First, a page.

And yes, I always get a good laugh when someone suggests people write books to rake in the dough. It would be nice if that was true, but the vast majorities of authors are just trying to make a living!

    1. Wow Stacey, thanks for reading/commenting and emailing me on occasion with sincere questions to help you understand.

    2. I second everything she said. You have opened my eyes to what many including myself did not know. You do it responsibly, having said many times over that not all Amish are the same. You have been clear on that. Perhaps the naysayers just don't know how to read?

      Kassandra M.

  2. Thank you for your honesty and research into the closed Amish culture. They are so secretive about there lifestyle and culture. I have read and enjoyed Amish fiction for years. But common sense tells you life does not always reflect what is in those books. That is why it's called fiction.

    The truth needs to be told, and who is going to tell it, if not the people who have left that community. The ones who lived it. The ones who know what goes on in this secretive culture. You are giving those people a voice. You are telling their stories. Thank you for the research and informative posts.

    1. Right, fiction is fine as long as readers remember it's contrived for entertainment.

      As one of my friends reminded me, "God blesses those who are persecuted for doing right, for the Kingdom of Heaven is theirs," Matthew 5:10, New Living Translation.

    2. I second all this too!


  3. Is a book written for any other reason than to make money? Oh, yes, there would be the angle to impart information. I think you have done your research quite well and don't make up idealized fictionalized stories about the Amish and so many are wont to do. That is why I like and support your style. You can't really pay too much attention to these naysayers....just keep on doing the right thing. When you are doing something right, there will always be someone coming against you. Be the bigger person (and you are!). Let them blow over. They will find other things to do with their time.

    1. Aww thanks Lester! Imparting information is my goal whether writing this blog or a book. And aren't you having a book written about you? Or is that a movie? I'm sure it's just to make money, right? LOL
      For readers: Lester was an Old Order Amish preacher when he left his familiar life for the English world. He's a wonderful, warm friend and occasionally helps me verify facts about the Amish. Who would know better?

    2. I agree with what Lester said. There will always be a few people who just have to criticize or stir the pot, My friend don't lose any sleep over it. I love your blogs, books and friendship. I am sure many of your fb friends really admire you, and speak so positively of you. Keep up the great and informational work, God Bless ! Diane H fb friend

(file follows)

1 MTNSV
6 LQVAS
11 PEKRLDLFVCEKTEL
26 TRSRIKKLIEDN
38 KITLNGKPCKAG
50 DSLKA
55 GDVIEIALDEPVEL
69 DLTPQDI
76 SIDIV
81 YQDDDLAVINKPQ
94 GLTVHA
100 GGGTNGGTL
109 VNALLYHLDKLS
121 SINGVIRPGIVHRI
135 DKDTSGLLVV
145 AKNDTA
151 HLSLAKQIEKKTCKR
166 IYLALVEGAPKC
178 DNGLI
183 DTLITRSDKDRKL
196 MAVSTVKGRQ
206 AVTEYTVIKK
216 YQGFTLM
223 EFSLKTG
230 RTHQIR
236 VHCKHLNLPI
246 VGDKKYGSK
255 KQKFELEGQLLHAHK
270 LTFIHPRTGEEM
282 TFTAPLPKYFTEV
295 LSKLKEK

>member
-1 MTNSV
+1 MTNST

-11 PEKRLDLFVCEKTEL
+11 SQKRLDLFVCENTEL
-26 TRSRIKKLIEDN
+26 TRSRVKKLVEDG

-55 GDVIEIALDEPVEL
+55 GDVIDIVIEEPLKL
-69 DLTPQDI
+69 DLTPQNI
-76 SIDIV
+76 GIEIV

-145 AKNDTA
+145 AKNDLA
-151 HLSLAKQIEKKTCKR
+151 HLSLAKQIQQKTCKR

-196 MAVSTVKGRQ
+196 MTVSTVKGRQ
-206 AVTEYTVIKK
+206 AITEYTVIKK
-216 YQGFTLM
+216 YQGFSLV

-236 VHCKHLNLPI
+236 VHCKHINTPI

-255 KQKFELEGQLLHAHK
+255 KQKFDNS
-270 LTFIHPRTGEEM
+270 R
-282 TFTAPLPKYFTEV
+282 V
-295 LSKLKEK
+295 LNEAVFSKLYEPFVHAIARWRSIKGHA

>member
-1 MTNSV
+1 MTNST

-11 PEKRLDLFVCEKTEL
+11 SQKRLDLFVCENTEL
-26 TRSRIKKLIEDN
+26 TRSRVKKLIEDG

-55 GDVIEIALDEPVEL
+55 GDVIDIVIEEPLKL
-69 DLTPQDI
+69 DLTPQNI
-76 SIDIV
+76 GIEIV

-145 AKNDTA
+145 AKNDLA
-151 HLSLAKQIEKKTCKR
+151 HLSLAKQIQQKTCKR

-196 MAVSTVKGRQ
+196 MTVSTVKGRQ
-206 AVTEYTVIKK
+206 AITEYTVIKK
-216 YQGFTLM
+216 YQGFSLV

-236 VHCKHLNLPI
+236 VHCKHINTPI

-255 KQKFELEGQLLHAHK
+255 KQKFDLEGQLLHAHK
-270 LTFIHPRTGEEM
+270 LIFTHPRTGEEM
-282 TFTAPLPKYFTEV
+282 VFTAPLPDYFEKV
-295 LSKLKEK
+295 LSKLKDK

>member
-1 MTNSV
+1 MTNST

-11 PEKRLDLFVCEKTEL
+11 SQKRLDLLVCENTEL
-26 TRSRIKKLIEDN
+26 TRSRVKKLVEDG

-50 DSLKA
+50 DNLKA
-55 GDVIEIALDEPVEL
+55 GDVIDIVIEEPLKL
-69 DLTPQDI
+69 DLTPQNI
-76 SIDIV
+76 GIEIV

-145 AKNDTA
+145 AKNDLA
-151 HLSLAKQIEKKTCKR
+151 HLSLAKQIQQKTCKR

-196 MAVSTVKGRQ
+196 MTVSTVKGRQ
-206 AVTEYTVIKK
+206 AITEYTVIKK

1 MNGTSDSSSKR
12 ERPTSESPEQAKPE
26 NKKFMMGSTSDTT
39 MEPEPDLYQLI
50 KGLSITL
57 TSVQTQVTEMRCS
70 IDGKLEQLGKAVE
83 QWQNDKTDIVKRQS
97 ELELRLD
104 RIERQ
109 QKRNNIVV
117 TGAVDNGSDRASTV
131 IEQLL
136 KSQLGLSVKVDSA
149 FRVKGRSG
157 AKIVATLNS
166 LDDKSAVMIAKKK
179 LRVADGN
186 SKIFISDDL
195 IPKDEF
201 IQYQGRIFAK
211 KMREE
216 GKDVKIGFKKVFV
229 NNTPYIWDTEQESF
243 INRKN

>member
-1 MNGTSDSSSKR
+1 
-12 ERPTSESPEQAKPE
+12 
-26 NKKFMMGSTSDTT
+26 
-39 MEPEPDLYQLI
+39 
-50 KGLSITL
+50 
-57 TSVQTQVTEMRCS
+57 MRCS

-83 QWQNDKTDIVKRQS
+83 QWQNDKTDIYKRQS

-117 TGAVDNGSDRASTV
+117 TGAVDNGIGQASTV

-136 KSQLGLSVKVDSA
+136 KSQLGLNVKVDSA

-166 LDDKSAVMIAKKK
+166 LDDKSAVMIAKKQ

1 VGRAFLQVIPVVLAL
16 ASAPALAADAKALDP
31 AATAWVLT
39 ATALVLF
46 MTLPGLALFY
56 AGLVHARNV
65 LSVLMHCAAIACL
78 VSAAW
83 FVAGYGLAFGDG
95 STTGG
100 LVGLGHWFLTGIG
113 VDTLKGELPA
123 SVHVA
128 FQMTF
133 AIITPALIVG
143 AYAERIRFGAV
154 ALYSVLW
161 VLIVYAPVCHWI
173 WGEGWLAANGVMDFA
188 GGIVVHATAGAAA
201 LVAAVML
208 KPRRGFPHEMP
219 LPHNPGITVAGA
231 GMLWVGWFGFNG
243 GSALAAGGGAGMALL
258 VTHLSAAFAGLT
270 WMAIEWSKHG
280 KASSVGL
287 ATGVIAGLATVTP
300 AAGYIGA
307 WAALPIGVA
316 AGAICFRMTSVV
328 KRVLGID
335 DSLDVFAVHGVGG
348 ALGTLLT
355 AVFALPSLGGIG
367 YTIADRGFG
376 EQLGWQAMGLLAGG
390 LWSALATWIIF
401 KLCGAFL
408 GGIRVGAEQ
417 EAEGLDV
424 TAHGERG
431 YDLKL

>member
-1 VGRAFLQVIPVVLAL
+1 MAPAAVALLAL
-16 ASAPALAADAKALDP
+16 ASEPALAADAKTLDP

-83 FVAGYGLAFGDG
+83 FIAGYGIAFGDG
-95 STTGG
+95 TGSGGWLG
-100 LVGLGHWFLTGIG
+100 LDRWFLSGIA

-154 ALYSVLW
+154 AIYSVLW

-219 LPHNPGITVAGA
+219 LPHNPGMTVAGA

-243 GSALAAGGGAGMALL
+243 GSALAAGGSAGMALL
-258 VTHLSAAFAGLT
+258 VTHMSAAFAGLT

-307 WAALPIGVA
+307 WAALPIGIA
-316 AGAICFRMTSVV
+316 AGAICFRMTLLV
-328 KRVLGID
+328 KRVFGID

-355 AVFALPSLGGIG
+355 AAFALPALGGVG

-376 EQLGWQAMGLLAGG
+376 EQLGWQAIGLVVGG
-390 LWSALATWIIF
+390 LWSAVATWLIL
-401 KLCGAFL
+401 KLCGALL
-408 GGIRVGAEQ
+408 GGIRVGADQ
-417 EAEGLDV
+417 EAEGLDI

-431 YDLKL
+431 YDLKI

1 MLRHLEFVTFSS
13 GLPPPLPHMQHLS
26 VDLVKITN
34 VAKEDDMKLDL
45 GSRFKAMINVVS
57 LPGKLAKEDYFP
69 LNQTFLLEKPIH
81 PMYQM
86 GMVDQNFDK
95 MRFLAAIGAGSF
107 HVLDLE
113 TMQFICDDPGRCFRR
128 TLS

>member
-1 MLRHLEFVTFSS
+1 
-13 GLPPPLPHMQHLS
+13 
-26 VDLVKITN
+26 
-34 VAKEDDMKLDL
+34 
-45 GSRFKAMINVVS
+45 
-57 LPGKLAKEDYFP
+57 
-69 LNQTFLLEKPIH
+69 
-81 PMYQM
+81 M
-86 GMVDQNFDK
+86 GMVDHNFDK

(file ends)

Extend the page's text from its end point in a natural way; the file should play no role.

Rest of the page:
4. Brenda- I am so sorry that you are being attacked. This breaks my heart. I know your intentions and your kindness and the love you show to those around you. Keep speaking your heart. God will bless you. Truth is truth. I admire you for taking this issue on and even though it is challenging, you are strong and you will prevail. And from one poor author to another, keep writing. When God gifts us and calls us to write, He has a plan. He will shine His light through you, friend. Hugs - Trish Berg

  5. Brenda, I wish I could have tenth of what outsiders think authors make. From experience of hearing your stories of ex-Amish first hand (as you talked from the rocking chair on my front porch in Texas), I know your heart. You have a passion to help those who want to be helped and are unable to help themselves. I've enjoyed all our conversations and your posts. I actually taught tonight in a women's Bible class about when caustic remarks come our way, how they cause "word curses." Our Father is larger than word curses and says in Isaiah 58:9, that God hears the voice of those who have done away with the "yoke of oppression, with the pointing finger and malicious talk (NIV)" God hears your pleas for truth as you are a voice for many ex-Amish. May God bless your ministry.

    1. ya, I wish I could have a tenth of what readers think us authors make. Thanks for your kind encouragement.

  6. Hang in there, Brenda! I left that same Facebook group. Once saved, always saved is what got me in trouble. But the joke's on them! We know the truth.

  7. We were just down to Ohio Amish Country with family a couple months ago. My sister-in-law loves the Amish fiction. She began telling me "facts" she'd learned and I asked where they came from. They were all from the fiction she'd read. I referred her to your blog and also left your URL with a lady we met who does what you do when there is an Amish who wants to break away. The lady herself is former Amish. I don't mind the Amish fiction. It fills an entertainment need in many and this too shall pass as other fiction fads have. Authors fill different needs for different readers' tastes. I just hope readers understand that fiction is fiction. Any fact that it is based on can be bent and shaped to provide the entertainment factor that makes fiction fun to read. Those who wish to stay in the Amish culture have the right to do so but it is nice to know that there are people like you and the lady we met who will help those who wish to break away. By the way, we were assured by several that there was no such thing as the Amish Maffia. Fact or fiction or just bad reality TV?????